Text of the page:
Tinder may be just over a year old, but the dating app has seen incredible growth (some of it fuelled by Olympians) and is now approaching a total of 1bn matches made.
Back in December 2013, Tinder had reached 5m matches per day, but the app has already doubled that output to 10m matches made each day. This is according to CEO and founder Sean Rad, who revealed these figures at the Upfront Summit in Los Angeles yesterday.
Launched in September 2012, Tinder relied on word of mouth among college kids for its marketing, to great effect.
The free-to-download app is available on iOS and Android and analyses users’ Facebook profiles to match them with potential dates based on location, mutual friends and common interests. Users can then swipe through their matches: right if they like them, left if they’d rather pass. Where users that have been matched both swipe right, a connection is made and the opportunity to chat opens up.
The Winter Olympics have also been a boon for the app, with Rad telling The Wall Street Journal recently that there had been a 400pc day-on-day increase of new users in Sochi. There’s even a Tumblr dedicated to the athletes and visitors that were using the app in the Russian city.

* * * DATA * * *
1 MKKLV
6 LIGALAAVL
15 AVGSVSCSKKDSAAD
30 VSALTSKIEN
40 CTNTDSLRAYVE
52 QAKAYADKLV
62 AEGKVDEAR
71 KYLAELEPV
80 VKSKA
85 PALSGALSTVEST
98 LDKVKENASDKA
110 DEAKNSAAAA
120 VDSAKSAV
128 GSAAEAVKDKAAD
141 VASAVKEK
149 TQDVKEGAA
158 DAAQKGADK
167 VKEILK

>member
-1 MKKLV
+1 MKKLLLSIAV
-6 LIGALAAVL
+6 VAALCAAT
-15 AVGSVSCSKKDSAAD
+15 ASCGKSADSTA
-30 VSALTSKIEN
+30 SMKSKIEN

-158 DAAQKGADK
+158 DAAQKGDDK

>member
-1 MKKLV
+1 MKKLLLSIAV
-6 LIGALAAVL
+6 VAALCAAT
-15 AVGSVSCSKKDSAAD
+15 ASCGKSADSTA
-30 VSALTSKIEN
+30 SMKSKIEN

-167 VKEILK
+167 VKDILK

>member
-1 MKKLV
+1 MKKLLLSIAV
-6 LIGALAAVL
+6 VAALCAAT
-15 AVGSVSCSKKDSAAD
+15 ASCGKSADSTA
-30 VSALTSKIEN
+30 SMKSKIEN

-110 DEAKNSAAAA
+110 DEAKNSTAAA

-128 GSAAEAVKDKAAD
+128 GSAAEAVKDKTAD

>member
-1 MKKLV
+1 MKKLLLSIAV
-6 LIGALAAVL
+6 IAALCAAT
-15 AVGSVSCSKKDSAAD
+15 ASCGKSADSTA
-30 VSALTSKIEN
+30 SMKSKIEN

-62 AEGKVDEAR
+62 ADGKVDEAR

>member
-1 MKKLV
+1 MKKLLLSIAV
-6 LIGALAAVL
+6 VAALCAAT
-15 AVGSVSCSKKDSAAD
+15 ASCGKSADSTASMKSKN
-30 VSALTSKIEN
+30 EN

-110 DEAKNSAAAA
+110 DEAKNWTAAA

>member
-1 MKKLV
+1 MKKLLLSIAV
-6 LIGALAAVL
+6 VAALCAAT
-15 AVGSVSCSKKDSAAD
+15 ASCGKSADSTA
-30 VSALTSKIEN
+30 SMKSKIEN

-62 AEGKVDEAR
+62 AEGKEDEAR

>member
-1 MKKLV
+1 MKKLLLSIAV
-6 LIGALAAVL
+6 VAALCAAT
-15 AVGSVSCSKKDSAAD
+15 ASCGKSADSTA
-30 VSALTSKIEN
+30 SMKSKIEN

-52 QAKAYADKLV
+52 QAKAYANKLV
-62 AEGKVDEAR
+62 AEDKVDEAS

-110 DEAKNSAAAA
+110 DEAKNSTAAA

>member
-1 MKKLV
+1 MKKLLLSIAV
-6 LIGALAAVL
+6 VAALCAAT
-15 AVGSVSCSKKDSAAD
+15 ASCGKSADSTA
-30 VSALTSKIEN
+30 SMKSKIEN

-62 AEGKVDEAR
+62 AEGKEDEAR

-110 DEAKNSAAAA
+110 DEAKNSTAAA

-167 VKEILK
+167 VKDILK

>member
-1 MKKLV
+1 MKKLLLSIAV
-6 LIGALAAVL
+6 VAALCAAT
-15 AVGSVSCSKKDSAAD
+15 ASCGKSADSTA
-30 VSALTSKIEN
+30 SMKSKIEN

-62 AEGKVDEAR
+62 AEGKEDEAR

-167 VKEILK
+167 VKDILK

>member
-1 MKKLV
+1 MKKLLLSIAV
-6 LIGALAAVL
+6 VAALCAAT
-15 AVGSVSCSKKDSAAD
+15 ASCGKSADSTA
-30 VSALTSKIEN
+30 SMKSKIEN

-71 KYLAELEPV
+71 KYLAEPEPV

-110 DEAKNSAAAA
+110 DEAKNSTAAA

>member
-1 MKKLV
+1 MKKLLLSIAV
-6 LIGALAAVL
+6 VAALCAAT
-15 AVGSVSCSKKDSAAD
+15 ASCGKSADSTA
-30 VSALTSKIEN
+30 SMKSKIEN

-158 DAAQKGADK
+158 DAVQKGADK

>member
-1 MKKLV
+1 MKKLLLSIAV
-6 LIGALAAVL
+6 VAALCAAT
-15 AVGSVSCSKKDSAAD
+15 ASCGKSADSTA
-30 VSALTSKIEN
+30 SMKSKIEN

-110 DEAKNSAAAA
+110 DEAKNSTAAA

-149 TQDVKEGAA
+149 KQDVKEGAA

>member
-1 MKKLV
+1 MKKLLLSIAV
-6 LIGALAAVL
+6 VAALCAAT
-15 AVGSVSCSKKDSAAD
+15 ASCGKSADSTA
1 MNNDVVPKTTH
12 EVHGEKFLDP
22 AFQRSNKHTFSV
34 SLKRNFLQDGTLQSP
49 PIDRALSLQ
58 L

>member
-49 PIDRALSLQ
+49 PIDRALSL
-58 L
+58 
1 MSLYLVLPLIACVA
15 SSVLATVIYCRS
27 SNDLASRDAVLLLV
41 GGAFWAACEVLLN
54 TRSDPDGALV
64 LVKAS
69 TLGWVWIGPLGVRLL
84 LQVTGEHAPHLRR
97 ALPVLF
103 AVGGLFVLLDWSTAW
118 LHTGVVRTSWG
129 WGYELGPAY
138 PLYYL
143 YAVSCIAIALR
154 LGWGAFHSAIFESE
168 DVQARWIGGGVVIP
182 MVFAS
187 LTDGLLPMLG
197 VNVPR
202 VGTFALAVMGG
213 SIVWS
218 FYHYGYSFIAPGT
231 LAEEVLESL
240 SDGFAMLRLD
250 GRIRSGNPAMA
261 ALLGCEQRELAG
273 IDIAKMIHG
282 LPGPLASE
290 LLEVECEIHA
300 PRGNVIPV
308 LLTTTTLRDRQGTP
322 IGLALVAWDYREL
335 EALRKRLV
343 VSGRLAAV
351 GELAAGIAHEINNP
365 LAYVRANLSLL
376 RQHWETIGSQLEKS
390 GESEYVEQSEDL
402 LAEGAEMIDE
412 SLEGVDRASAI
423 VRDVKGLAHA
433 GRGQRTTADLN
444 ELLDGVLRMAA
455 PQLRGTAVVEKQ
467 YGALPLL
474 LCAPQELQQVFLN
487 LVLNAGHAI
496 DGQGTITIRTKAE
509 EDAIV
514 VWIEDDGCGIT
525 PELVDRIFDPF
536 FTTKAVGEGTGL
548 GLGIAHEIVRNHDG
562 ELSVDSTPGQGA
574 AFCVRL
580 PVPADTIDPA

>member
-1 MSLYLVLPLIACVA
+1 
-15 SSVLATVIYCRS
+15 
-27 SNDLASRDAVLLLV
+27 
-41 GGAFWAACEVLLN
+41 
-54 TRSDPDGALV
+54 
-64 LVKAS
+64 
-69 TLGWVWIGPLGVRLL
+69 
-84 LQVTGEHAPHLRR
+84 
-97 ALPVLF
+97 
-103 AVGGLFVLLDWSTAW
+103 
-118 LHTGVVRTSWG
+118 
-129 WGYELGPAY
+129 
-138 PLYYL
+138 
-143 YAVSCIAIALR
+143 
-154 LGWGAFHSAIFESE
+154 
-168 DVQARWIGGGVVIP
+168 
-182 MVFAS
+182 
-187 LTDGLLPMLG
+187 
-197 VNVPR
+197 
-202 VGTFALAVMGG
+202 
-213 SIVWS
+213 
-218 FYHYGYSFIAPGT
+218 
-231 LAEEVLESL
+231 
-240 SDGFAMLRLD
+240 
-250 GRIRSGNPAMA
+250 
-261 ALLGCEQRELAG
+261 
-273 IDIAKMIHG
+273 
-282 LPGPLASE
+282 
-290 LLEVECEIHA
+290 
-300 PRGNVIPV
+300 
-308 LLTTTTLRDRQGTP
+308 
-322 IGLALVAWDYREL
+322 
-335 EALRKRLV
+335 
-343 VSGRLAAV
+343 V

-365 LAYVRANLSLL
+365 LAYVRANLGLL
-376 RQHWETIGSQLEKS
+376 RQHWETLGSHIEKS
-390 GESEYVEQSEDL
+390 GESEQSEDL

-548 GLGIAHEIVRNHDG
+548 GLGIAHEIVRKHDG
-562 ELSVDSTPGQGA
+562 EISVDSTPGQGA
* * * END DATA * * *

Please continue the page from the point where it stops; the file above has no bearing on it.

A similar boost is now expected during the 2014 FIFA World Cup in Brazil.
750m swipes per day
Rad says Tinder is now seeing 750m swipes per day and the average user accesses the app about seven times in a single day.
Rad also claims very few users get no matches and that the majority of Tinder users have been matched over and over again.
As far as tips for users to up their Tinder game go, in this app, a picture is truly worth a thousand words and Rad advises that users choose their profile pics wisely. Headshots and modelling shots don’t work, he says, because pictures need to show the user’s personality.
That would somewhat explain the volume of photos of people with tigers and exploring Machu Picchu, then.
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